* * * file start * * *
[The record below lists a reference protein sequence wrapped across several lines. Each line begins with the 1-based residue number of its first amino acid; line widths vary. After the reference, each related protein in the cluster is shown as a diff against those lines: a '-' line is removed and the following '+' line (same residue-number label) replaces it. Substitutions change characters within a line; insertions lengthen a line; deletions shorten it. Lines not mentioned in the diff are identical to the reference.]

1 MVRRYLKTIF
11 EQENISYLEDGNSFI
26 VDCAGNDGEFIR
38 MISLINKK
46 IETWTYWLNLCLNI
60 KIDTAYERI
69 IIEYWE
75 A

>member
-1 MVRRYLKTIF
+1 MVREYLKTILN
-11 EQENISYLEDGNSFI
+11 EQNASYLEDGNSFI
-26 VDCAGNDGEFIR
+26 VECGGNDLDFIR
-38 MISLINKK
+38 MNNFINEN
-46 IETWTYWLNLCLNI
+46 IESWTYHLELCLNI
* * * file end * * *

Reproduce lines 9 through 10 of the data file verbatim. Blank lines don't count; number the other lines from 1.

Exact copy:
75 A

>member